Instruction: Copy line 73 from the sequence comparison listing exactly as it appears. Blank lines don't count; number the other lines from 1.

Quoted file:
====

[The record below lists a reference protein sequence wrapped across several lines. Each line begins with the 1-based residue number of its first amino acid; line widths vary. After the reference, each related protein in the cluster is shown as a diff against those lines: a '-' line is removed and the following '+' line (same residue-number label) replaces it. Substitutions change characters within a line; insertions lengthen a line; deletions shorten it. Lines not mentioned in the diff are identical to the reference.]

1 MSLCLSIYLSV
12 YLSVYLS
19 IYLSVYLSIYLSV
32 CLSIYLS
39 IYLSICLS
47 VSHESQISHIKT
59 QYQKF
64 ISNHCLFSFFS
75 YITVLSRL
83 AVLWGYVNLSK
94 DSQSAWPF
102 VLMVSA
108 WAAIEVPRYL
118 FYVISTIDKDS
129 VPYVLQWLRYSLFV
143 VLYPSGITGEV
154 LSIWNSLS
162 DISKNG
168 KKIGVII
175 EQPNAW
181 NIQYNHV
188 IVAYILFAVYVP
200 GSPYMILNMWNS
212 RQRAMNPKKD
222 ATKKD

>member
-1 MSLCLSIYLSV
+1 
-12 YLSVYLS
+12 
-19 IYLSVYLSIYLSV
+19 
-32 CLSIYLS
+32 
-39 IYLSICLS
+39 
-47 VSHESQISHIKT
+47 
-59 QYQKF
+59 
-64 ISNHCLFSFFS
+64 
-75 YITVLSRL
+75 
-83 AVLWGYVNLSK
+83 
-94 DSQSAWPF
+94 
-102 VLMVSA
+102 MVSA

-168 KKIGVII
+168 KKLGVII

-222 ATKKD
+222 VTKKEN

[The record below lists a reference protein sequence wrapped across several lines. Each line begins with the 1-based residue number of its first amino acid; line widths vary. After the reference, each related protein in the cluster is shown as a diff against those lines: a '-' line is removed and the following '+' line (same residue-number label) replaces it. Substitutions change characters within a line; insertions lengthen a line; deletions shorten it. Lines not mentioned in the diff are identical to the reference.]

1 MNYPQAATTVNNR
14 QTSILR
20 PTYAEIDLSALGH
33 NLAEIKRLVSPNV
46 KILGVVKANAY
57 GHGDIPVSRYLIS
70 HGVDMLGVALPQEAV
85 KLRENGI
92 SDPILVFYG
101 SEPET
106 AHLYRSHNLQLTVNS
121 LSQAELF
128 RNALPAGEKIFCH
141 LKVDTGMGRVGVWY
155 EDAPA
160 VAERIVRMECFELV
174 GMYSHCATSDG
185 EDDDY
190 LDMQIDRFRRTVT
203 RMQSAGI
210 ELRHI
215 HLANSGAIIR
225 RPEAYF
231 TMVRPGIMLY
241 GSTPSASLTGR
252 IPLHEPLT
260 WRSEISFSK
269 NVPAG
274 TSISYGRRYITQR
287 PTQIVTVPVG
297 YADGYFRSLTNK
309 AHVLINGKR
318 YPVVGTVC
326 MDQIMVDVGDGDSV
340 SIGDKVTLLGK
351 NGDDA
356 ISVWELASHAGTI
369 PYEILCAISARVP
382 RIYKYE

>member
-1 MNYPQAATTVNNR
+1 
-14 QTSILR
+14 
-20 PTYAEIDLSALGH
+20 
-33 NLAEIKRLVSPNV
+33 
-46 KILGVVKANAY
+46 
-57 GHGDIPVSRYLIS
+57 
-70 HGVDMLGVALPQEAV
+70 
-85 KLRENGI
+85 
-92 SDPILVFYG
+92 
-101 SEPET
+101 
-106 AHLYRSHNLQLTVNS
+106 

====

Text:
174 GMYSHCATSDG